In managing colitis, along with considering concomitant medications, the clinician must exclude infection with stool culture, cytomegalovirus screening via biopsy to rule out inclusion bodies, as well as contemplating the potential for gastrointestinal metastases. As described in current published guidelines, the approach to grade 3/4 diarrhea/colitis, includes withholding the immune checkpoint inhibitor, commencing intravenous methylprednisolone 1-2 mg/kg and obtaining a gastroenterology consult and colonoscopy. If no improvement is shown within 72 h, infliximab 5 mg/kg should be considered. Infliximab as the standard treatment for steroid-refractory patients has a median time to response of 2 d as shown in the case series by Gonzalez et al.
Vedolizumab is an IgG1 monoclonal antibody that inhibits α4β7 integrin, disabling its interaction with mucosal addressin cell adhesion molecule-1 on intestinal vasculature and stopping T cell migration into the gut[12,13].
Vedolizumab’s landmark trial was in patients with ulcerative colitis and Crohn’s disease refractory to standard treatments, where it was administered intravenously at 0, 2, 6 wk then every 8 wk as maintenance[13,14]. It had a tolerable side effect profile with mild nasopharyngitis, headache, arthralgia, nausea and fatigue, but no increased rates of infection[12-14].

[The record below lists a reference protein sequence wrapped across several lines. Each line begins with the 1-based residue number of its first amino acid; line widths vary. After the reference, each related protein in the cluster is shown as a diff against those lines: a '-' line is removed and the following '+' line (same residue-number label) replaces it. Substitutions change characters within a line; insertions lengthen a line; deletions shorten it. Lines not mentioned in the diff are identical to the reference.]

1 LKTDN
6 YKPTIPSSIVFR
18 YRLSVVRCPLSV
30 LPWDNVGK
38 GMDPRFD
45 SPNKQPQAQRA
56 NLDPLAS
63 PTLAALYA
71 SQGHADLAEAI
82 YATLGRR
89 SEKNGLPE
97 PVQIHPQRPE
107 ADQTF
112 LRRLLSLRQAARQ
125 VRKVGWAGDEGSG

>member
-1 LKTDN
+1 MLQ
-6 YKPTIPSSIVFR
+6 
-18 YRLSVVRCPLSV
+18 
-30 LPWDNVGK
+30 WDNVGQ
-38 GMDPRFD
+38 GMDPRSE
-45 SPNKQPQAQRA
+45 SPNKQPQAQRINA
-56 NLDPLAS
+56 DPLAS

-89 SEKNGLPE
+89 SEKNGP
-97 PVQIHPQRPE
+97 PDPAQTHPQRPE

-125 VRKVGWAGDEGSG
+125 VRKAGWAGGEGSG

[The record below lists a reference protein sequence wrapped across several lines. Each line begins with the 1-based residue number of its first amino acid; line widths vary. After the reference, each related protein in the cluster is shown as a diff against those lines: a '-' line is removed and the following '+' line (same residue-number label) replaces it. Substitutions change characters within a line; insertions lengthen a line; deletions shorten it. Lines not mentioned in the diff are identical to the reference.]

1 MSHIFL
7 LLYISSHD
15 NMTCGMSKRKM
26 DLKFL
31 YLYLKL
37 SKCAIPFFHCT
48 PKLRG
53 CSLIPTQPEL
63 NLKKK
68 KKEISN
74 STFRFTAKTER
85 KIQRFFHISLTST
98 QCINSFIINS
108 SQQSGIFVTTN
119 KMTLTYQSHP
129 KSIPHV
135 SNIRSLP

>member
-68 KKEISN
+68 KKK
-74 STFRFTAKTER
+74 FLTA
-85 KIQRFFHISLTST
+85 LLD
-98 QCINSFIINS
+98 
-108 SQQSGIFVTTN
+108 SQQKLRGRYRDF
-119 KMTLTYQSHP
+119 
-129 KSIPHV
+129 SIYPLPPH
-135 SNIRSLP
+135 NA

At the time our patient was treated, literature pertaining to the use of vedolizumab was scarce but was mentioned in several guidelines in the management of immune-related toxicities[15,16]. We have conducted a literature review by searching Pubmed upto April 2019 using the following search strategy: ((“vedolizumab”[Supplementary Concept] OR “vedolizumab” [All Fields]) AND (“cell cycle checkpoints”[MeSH Terms] OR (“cell”[All Fields] AND “cycle”[All Fields]) AND “checkpoints”[All Fields]) OR “cell cycle checkpoints”[All Fields] OR “checkpoint”[All Fields]) AND (“antagonists and inhibitors”[Subheading] OR (“antagonists”[All Fields] AND “inhibitors”[All Fields]) OR “antagonists and inhibitors”[All Fields] OR “inhibitors”[All Fields]))) AND (“colitis”[MeSH Terms] OR “colitis”[All Fields]).